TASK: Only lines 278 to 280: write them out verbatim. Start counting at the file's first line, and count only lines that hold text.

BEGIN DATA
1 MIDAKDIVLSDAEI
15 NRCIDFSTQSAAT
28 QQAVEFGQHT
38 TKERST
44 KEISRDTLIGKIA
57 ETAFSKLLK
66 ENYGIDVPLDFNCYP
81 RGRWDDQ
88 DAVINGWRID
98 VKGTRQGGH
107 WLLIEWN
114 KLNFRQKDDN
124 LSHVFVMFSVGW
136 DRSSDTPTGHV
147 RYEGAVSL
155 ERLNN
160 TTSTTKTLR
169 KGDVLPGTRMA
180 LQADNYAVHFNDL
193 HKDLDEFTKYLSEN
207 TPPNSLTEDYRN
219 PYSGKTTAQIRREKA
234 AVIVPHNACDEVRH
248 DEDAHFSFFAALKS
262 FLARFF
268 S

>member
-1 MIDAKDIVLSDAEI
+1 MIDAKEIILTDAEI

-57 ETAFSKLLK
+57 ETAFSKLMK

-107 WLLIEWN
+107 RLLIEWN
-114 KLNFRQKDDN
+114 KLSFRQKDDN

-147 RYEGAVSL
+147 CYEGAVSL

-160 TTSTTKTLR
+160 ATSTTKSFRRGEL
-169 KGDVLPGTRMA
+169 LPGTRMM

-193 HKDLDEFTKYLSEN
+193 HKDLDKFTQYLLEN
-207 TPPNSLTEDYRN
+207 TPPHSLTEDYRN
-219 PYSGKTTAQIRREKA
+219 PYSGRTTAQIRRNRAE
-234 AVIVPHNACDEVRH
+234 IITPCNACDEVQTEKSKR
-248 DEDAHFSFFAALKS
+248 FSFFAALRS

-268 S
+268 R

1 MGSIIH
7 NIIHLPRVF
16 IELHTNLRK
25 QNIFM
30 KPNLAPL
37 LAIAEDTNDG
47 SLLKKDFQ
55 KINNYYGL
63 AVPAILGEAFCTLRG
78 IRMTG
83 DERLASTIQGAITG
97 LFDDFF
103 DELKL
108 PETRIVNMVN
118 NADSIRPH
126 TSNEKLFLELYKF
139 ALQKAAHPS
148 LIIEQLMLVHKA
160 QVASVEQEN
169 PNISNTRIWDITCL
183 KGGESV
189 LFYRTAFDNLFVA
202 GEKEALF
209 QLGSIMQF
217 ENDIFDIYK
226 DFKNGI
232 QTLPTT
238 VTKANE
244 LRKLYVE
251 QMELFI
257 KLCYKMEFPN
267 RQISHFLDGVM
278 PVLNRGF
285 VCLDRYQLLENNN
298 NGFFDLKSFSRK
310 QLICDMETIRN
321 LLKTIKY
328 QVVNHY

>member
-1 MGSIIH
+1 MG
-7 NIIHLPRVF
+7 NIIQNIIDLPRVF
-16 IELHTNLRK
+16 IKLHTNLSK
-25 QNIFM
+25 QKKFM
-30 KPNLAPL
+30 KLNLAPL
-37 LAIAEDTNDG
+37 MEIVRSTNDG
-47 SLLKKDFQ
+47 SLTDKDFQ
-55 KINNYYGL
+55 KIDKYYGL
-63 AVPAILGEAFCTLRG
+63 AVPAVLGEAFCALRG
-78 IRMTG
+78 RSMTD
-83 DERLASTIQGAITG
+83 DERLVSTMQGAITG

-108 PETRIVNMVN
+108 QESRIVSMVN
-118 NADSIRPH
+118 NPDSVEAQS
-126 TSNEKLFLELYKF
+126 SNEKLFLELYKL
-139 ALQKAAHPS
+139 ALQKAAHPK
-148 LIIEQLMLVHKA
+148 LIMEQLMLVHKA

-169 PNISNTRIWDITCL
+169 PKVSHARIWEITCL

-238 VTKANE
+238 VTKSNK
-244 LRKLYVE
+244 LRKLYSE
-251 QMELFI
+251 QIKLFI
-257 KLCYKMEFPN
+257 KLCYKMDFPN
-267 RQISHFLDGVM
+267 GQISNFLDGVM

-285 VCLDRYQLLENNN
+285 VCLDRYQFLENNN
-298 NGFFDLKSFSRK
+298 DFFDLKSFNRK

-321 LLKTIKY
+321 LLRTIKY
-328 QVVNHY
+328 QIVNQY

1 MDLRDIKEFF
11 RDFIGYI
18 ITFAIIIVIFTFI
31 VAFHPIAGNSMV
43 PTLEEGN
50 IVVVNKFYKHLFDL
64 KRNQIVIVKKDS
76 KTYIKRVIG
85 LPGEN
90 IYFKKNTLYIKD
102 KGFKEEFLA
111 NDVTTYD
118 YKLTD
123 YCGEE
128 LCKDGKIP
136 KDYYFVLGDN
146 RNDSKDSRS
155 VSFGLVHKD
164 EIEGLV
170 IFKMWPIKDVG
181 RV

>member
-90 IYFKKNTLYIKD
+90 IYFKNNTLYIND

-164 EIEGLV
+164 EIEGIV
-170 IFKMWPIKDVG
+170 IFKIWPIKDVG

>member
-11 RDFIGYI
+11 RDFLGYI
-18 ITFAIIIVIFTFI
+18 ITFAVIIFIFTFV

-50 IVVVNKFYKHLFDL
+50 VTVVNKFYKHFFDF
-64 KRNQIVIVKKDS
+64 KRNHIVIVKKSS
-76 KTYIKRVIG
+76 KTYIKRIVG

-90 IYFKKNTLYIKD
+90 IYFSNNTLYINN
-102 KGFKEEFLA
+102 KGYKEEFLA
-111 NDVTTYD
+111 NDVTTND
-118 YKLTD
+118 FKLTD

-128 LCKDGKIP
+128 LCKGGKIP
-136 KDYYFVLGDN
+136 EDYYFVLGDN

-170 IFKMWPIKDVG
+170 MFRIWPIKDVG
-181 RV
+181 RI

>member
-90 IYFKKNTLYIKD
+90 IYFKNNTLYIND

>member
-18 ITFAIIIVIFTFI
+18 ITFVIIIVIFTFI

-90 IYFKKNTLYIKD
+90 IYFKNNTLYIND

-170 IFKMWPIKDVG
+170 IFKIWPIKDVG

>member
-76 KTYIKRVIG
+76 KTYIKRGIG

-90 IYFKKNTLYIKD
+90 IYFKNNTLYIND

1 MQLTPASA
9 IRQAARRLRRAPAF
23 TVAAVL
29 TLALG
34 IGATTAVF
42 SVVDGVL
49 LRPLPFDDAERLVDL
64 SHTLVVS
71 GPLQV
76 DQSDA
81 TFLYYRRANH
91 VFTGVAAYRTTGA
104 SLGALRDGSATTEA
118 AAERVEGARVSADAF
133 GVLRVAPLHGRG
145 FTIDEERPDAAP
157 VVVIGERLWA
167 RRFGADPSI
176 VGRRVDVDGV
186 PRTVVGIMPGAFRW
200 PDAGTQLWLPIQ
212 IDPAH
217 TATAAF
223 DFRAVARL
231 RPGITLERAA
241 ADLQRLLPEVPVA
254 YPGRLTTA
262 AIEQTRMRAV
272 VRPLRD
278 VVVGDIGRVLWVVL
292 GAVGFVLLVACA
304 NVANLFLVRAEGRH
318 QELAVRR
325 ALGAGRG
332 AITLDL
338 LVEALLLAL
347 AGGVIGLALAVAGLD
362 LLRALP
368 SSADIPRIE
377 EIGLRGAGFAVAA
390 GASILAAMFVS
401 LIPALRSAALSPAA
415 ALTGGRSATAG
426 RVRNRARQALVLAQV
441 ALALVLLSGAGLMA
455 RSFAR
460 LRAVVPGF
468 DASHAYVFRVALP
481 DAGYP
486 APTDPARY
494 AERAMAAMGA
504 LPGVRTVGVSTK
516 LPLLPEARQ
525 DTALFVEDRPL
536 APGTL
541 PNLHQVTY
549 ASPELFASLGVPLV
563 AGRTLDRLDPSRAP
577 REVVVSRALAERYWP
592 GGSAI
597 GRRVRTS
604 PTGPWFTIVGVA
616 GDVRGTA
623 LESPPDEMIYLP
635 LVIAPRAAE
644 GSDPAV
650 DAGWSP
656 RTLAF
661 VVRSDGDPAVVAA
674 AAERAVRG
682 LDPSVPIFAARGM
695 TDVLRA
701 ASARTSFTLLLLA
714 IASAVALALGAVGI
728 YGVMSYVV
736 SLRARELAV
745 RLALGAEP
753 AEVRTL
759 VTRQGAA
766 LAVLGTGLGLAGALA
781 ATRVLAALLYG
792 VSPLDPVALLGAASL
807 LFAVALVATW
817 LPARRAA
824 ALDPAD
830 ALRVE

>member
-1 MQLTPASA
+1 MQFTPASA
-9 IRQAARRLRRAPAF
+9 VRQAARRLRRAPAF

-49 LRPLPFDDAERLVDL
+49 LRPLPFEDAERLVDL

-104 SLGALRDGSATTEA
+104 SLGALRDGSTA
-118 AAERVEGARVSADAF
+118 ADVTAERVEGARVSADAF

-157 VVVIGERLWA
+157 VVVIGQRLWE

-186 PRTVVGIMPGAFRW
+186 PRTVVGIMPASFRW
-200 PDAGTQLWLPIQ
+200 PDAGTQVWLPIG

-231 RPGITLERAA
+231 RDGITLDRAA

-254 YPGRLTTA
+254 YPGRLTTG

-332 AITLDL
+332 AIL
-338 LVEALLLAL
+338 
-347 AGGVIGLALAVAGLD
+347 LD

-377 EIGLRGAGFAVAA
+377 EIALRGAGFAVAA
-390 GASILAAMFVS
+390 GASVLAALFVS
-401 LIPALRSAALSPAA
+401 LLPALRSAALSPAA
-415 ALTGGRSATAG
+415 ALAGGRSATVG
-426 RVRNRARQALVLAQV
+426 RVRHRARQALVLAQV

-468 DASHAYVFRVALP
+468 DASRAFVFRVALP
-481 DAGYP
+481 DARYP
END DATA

623 LESPPDEMIYLP
635 LVIAPRAAE
644 GSDPAV